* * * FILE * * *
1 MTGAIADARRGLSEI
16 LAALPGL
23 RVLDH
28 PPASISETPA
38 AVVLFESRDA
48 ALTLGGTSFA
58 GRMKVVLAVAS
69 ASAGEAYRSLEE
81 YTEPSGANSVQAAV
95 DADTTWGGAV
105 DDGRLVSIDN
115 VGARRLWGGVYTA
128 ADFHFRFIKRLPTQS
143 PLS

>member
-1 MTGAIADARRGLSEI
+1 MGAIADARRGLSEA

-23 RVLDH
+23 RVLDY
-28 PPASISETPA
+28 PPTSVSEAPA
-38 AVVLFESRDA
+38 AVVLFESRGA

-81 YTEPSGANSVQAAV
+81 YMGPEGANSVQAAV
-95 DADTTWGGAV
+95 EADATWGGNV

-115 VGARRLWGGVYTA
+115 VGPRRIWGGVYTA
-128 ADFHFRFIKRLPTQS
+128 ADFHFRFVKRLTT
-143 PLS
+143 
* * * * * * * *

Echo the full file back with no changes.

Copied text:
1 MTGAIADARRGLSEI
16 LAALPGL
23 RVLDH
28 PPASISETPA
38 AVVLFESRDA
48 ALTLGGTSFA
58 GRMKVVLAVAS
69 ASAGEAYRSLEE
81 YTEPSGANSVQAAV
95 DADTTWGGAV
105 DDGRLVSIDN
115 VGARRLWGGVYTA
128 ADFHFRFIKRLPTQS
143 PLS

>member
-1 MTGAIADARRGLSEI
+1 MGAIADARRGLSEA

-23 RVLDH
+23 RVLDY
-28 PPASISETPA
+28 PPTSVSEAPA
-38 AVVLFESRDA
+38 AVVLFESRGA

-81 YTEPSGANSVQAAV
+81 YMGPEGANSVQAAV
-95 DADTTWGGAV
+95 EADATWGGNV

-115 VGARRLWGGVYTA
+115 VGPRRIWGGVYTA
-128 ADFHFRFIKRLPTQS
+128 ADFHFRFVKRLTT
-143 PLS
+143 